Tony, from GTAC, demonstrated a photosynthesis experiment in which equal quantities of spinach leaves were placed in four clear, closed containers. Each container was subjected to light of the same intensity, but one had no filter (control) and the other three were wrapped in coloured cellophane (red, blue and green, as shown above). The coloured cellophane filters out different wavelengths of light, so the red cellophane reflects red wavelengths and allows other wavelengths to pass through. Each container had two probes, measuring oxygen and carbon dioxide concentrations in parts per million (ppm). What would you expect to happen in the cellophane-covered containers compared to the control?
Tony was also able to answer two questions that students have about DNA transcription.
(1) Where does the mRNA molecule go after transcription? “A single mRNA can be translated many times by ribosomes into polypeptides (it’s one way a cellular response dependent on gene expression can be amplified). After that mRNA is degraded, releasing individual nucleotides which can then be recycled into new mRNA. In eukaryotic cells, the mRNA is protected by the 5’ methylguanosine cap and the 3’ poly-A tail. When these are removed from the ends, presumably in response to an intracellular signal that says the mRNA is no longer required, the mRNA becomes susceptible to degradation.”
(2) When and where does transcription occur? “I would say transcription (the process by which the mRNA is first made from DNA template) occurs in the nucleus of eukaryotic cells almost continuously but the genes being expressed change throughout the cell cycle and in response to stimuli. For example, genes relevant to growth may be transcribed during G phases. A special set of genes relevant to DNA synthesis are transcribed during S phase. If a (stem) cell received a differentiation signal, a relevant set of genes would be switched on for differentiation into a particular cell type. I would say the only time transcription ceases is when the chromosomes condense for mitosis and cytokinesis. Essential proteins are still around to ensure cell division proceeds as intended. After cell division and the chromosomes de-condense, it’s back to business as usual.”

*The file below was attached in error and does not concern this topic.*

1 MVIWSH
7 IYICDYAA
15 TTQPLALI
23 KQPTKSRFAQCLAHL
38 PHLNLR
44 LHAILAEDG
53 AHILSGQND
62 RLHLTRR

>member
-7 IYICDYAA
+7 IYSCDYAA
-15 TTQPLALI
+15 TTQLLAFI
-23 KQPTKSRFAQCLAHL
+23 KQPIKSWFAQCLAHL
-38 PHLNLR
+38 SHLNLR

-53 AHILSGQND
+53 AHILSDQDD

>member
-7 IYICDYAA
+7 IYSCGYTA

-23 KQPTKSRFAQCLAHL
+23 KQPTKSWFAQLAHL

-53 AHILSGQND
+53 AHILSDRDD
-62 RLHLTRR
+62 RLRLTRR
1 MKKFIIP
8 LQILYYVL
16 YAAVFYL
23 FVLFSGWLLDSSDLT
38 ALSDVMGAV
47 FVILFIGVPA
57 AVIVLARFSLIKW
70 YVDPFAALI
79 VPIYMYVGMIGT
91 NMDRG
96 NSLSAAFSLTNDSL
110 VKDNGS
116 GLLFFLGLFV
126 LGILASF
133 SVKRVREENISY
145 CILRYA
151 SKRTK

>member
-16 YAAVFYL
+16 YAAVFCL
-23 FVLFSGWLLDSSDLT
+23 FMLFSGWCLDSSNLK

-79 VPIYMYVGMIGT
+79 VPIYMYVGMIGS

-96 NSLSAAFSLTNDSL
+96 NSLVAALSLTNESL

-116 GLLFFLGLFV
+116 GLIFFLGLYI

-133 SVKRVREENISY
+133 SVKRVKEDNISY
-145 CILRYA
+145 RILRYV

Thanks Tony for these valuable extensions to our Year 12 Biology program at Hawkesdale P12 College.